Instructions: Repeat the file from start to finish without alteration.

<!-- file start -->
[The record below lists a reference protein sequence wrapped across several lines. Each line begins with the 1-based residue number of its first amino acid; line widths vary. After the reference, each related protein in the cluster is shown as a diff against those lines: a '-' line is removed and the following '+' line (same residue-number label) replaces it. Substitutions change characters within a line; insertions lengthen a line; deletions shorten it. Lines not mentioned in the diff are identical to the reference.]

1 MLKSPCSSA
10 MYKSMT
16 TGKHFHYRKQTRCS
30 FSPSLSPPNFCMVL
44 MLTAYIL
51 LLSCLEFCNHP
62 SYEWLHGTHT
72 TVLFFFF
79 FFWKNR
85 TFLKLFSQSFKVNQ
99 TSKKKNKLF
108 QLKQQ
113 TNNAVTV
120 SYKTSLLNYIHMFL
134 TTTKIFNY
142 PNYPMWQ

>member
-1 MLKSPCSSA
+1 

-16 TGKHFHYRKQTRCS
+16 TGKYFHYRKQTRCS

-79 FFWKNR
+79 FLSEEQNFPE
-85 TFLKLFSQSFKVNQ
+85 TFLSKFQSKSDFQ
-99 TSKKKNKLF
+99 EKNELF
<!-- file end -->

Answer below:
[The record below lists a reference protein sequence wrapped across several lines. Each line begins with the 1-based residue number of its first amino acid; line widths vary. After the reference, each related protein in the cluster is shown as a diff against those lines: a '-' line is removed and the following '+' line (same residue-number label) replaces it. Substitutions change characters within a line; insertions lengthen a line; deletions shorten it. Lines not mentioned in the diff are identical to the reference.]

1 MLKSPCSSA
10 MYKSMT
16 TGKHFHYRKQTRCS
30 FSPSLSPPNFCMVL
44 MLTAYIL
51 LLSCLEFCNHP
62 SYEWLHGTHT
72 TVLFFFF
79 FFWKNR
85 TFLKLFSQSFKVNQ
99 TSKKKNKLF
108 QLKQQ
113 TNNAVTV
120 SYKTSLLNYIHMFL
134 TTTKIFNY
142 PNYPMWQ

>member
-1 MLKSPCSSA
+1 

-16 TGKHFHYRKQTRCS
+16 TGKYFHYRKQTRCS

-79 FFWKNR
+79 FLSEEQNFPE
-85 TFLKLFSQSFKVNQ
+85 TFLSKFQSKSDFQ
-99 TSKKKNKLF
+99 EKNELF